4
$\begingroup$

I know that when I have a ECDSA keypair and use it twice with the same $k$ to sign different messages then the private key can be recovered.

If I now have multiple ECDSA keypairs and sign a message with each, and use the same $k$ in each signature, is this still secure?

Note: The signed messages may be identical.

I personally see no problem with it and the math seems to support that in my opinion, but better safe then sorry. This is why I'm asking the question.

$\endgroup$
3
$\begingroup$

For ECDSA the per-message secret $k$ should be generated randomly. In particular you have to ensure that the per-message secrets never repeat, or else the private key $d$ can be recovered. First, let's have a look at an example where the same per-message secret $k$ and the same private key $d$ was used to generate ECDSA signatures $(r, s_1)$ and $(r, s_2)$ on two messages $m_1$ and $m_2$. Then $s_1 \equiv k^{-1}(e_1+dr)$ (mod n) and $s_2 \equiv k^{-1}(e_2+dr)$ (mod n), where $e_1 = H(m_1)$ and $e_2 = H(m_2)$. Then $ks_1 \equiv e_1 + dr$ (mod n) and $ks_2 \equiv e_2 +dr$ (mod n). Subtraction gives $k(s_1-s_2) \equiv e_1 - e_2$ (mod n). If $s_1 \not\equiv s_2$ (mod n), which occurs with overwhelming probability, then

\begin{equation} k \equiv (s_1 - s_2)^{-1}(e_1 - e_2)\mod{n}. \end{equation}

From this an adversary can determine $k$, and then use $d=r^{-1}(ks-e)\mod n$ to recover the private key $d$. This implementation failure was used, for example, to extract the signing key used for the PlayStation 3 gaming console or in 2013 to rip users of Android Bitcoin Wallet off their funds.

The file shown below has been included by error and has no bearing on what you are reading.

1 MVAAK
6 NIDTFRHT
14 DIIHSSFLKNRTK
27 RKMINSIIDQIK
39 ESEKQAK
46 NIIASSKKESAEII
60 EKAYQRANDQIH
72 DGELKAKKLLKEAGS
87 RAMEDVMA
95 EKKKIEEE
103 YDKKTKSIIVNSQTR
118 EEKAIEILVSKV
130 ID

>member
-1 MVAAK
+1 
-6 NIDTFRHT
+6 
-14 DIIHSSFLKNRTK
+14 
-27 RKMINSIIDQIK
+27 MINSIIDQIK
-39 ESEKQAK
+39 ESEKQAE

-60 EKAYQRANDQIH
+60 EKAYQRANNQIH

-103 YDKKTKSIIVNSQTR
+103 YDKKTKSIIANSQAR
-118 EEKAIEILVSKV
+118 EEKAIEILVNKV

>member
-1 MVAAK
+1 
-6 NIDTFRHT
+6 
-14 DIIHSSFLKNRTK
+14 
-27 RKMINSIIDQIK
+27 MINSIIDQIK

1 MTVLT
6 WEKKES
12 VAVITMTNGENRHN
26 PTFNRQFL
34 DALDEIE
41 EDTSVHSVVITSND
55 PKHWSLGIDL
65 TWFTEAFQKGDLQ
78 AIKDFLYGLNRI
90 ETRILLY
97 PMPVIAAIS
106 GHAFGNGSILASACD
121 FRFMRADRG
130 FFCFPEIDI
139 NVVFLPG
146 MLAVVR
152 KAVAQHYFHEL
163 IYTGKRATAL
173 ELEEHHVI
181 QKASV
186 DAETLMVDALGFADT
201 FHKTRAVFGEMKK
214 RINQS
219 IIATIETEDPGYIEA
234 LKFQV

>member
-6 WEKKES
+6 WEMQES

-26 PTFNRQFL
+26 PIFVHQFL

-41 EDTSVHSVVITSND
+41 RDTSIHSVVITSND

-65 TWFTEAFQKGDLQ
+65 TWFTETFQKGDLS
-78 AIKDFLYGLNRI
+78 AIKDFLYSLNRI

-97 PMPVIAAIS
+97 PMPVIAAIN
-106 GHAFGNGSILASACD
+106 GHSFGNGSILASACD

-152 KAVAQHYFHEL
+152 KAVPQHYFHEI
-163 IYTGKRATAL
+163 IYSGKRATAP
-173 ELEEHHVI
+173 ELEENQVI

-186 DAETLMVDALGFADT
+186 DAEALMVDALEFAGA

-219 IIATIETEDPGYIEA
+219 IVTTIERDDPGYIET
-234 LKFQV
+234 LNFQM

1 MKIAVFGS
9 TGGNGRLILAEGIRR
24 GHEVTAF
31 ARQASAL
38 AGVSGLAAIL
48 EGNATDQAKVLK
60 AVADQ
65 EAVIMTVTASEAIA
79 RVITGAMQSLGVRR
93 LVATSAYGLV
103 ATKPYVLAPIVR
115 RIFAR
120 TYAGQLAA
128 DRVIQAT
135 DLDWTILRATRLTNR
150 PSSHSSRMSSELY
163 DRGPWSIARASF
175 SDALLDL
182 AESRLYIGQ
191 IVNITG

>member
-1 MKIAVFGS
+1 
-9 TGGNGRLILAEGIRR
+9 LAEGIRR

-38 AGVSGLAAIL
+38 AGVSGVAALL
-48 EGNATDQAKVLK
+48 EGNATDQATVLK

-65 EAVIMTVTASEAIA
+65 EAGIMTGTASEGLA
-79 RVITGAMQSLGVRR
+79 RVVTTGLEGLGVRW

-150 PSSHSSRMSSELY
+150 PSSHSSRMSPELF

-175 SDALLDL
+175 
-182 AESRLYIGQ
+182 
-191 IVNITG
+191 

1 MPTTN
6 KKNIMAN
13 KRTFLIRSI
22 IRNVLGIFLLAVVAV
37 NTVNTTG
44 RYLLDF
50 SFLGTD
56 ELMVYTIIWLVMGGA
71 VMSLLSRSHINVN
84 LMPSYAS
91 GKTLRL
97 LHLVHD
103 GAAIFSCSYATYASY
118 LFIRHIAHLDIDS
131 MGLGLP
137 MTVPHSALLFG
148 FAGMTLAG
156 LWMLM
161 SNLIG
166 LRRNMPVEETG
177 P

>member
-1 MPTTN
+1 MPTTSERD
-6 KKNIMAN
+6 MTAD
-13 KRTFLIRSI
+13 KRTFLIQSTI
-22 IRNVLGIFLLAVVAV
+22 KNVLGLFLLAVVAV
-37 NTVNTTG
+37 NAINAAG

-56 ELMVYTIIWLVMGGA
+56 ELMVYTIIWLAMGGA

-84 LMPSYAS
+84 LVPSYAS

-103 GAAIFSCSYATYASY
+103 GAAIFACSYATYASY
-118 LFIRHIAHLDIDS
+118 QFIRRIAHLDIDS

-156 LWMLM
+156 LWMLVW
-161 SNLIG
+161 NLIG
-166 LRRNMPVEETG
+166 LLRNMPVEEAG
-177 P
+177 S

Now let's have a look at a second example, where the same per-message secret $k$, but different private keys $d_1$ and $d_2$ $(d_1 \neq d_2)$ are used to generate different signatures. In this case the subtraction step from before would lead to $k(s_1-s_2) \equiv e_1-e_2+r(d_1-d_2) \mod n$. From this you are not able to recover the private keys $d_1$ and $d_2$ used to generate the signatures $s_1$ and $s_2$ unless you can efficiently solve the $ECDLP$ (assuming an adequate elliptic curve group was chosen). If you signed the same message, i.e. $m_1=m_2$, then $e_1-e_2$ would cancel out, but this doesn't give the attacker any more advantage as $e_1$ and $e_2$ are supposed to be known anyway.

But be aware that as soon as you’d use the same private-key / message-secret pair to sign another message, this would lead us back to the scenario depicted in the first example. This means that you’d have to be 100 % sure that you only need to sign one single message using the same $k$/$d$-pair. In practice however, you normally don't create a new ECDSA key-pair for every new data you need to sign, as

  • for every new key-pair you create the verifying party will need to learn the new corresponding public key
  • you need to keep track of which key to use for every piece of data you signed if you are both the verifying and signing party
  • using some crypto APIs you sometimes cannot control the per-message secret but only the private key and the signing function will create its own per-message secret making use of the underlying CSRNG
$\endgroup$

Your Answer

By clicking “Post Your Answer”, you agree to our terms of service, privacy policy and cookie policy

Not the answer you're looking for? Browse other questions tagged or ask your own question.